You've read about it time and time again, and as the import enthusiast generations transition to adulthood and establish themselves, the story becomes all the more common. We're referring to the phenomenon surrounding die-hards who pour their paychecks into their Honda build early on, before being forced to deal with life's pressures or opting to sell their car in search of something a little more civilian-like. Try as they might, once the taste of Honda's unintended, almost synergistic OEM cross-chassis partnership is discovered, along with a bottomless aftermarket parts bin, it's a tough grasp to escape and always lives in the back of their mind. Later on, they realize something is missing and start searching for that car they never had a chance to build or perhaps the one that got away.
Robert Tellez is all too familiar, having always had a thing for the Honda brand, cutting his teeth with various Accords and Civics. But like so many others, growing up and taking on more responsibility, like family duties, mortgage payments, and bi-weekly trips to Target, can often overshadow weekend-wrenching marathons with your best friends. Robert adds, "Growing older, I moved on to other platforms, like a BMW 335i, Evo X, and now a 991 Carrera S, but I always loved the Honda platforms. Ever since I sold my last Civic Si hatchback, I knew I had to get another some day."
That some day arrived rather unexpectedly when Robert was scrolling through the "EF Heaven" Facebook group page and became smitten with a '90 Civic for sale. It was modified tastefully, in excellent condition according to the photos and info posted, an even possessed the sort of power he was looking for. "I came across this hatchback with a K-swap for sale, and it was perfect since my last hatchback had a B18C swap and I knew the K engine was something I wanted," he recalls.
The only problem Robert could find was the car wasn't anywhere near his hometown of Monterey Park, California, but rather 2,200-plus miles away, in Indiana. "Using my travel points, I flew to Indiana and drove to a corn field airport hanger to meet up with the owner and builder, Joe G. I fell in love with his work. He knew during our testdrive that I was the right person for his baby." A deal was struck and an arrangement with Reliable Carriers Inc. had Robert's new K20 Civic delivered to his driveway in November of last year.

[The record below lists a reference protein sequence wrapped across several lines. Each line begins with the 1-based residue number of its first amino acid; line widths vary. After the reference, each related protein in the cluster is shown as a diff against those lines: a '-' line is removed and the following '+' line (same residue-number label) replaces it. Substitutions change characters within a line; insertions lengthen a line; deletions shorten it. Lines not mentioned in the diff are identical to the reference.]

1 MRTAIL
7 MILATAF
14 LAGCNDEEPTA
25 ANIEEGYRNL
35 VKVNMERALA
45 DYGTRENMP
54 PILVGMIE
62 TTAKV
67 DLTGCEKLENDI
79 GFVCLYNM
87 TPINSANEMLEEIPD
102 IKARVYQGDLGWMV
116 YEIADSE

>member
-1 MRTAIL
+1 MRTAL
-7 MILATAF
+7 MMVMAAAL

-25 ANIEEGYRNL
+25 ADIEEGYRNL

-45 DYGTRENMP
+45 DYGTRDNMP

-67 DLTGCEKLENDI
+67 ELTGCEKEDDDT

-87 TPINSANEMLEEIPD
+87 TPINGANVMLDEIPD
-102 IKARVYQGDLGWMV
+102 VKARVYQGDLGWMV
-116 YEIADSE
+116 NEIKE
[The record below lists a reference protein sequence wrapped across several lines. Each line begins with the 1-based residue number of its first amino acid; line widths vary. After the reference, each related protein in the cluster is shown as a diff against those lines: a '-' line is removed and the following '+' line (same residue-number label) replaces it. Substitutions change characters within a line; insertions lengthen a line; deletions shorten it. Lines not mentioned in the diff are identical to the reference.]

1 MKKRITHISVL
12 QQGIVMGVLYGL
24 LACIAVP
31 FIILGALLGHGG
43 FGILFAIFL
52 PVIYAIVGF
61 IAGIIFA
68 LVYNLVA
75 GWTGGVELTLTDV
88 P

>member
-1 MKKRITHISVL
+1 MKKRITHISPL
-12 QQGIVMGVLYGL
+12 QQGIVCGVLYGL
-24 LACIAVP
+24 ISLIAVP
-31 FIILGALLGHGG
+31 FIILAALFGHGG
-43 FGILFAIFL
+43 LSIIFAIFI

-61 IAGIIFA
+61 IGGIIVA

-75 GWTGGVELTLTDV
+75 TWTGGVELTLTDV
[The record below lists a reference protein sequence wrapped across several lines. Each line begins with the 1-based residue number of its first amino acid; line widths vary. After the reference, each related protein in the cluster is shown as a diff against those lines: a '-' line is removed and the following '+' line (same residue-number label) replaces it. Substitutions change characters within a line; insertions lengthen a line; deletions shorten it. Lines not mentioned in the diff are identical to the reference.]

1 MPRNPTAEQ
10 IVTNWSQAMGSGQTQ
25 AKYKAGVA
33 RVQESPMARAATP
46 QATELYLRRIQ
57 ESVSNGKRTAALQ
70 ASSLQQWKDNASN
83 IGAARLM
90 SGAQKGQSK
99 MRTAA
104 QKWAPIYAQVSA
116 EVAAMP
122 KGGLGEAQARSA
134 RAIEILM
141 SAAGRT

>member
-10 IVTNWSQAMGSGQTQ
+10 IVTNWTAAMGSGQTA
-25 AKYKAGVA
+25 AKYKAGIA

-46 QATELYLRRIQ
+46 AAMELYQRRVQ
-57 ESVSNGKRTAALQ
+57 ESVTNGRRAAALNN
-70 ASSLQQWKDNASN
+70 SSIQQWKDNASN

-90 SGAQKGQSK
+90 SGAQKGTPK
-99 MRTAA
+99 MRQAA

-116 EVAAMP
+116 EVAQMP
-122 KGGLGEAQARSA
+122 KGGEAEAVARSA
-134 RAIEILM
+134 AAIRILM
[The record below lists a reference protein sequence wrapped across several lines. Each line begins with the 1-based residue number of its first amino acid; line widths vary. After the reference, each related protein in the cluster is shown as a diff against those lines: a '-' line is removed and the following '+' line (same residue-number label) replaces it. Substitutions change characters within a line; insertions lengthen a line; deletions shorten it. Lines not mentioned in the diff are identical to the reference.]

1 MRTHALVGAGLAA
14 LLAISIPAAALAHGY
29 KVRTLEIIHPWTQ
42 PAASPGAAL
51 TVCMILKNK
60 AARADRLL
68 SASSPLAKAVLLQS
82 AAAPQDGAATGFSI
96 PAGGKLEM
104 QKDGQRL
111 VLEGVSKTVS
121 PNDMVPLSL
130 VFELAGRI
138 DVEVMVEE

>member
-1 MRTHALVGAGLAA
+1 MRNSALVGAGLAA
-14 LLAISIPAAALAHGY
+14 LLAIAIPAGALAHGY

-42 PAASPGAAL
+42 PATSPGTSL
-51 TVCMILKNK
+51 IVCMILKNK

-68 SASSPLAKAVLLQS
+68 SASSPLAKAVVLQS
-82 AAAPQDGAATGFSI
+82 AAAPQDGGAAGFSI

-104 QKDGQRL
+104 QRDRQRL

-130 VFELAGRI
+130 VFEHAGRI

Joe G's work on the '90 chassis included the aforementioned swap, but it's not the hack job you might assume when you see an older Honda for sale on social media. In fact, it was quite the opposite, with work that was detailed and well sorted enough to make you immediately understand why Robert jumped on a plane and flew across the country.
Pop the carbon-fiber J's Racing hood and the K20A2 is certainly the attention-grabber, but as you take a closer look, it's the custom additions in the bay that end up stealing some of the spotlight. Additions include a Shayspec dimple-die core support that plays off the coil pack cover, pie-cut intake piping, and, on a smaller scale, the contoured dipstick that replaces the plastic OEM piece. A Wireworx tucked engine harness snakes through the shaved bay and keeps a low profile while the valve cover, reworked in gloss black, received a custom old-school touch with some precision pinstriping.
Having spent so many years around Hondas, Robert knows that in most cases, less is more. Rather than taking on aggressive aero mods that wouldn't translate well to street driving, the classic, boxy lines of the ED/EF chassis are mildly accentuated with a carbon lip and Newbspeed add-on wing that won't look outdated years down the line. Fender-friendly 15-inch Volk Racing TE37s coddled by Falken's RT615Ks offer a perfect fit thanks to Koni shocks that carry Ground Control sleeves fitted with QA1 springs.
Getting caught up with a race-themed build is all the rage these days and, if not necessary, can interfere with a functional interior. To that end, this ED's cabin has all the native trim and panels t Honda deemed necessary-but with a few twists, like the JDM rear seats and CRX dash transplant. To complement the OMP steering wheel, Robert bolted in a set of old-school Recaro adjustable buckets that help keep the Civic as user-friendly as it is capable.
Coming full circle, Robert took some time off but eventually went back to familiar ways with a Honda build that has plenty of options for progression. He even noted that he's amassed a list of upgrades that will soon be making their way to the Civic, including a little aesthetic, like the J's Racing rear wing and steering wheel he's proudly hoarded, while on the performance end, a shiny set of ITBs is slated for install. Try as they will to step away entirely, but in the end, they always come back.